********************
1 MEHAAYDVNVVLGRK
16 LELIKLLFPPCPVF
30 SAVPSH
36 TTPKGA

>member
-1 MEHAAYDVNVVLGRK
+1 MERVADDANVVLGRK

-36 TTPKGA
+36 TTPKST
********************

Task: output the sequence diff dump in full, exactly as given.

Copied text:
1 MEHAAYDVNVVLGRK
16 LELIKLLFPPCPVF
30 SAVPSH
36 TTPKGA

>member
-1 MEHAAYDVNVVLGRK
+1 MERVADDANVVLGRK

-36 TTPKGA
+36 TTPKST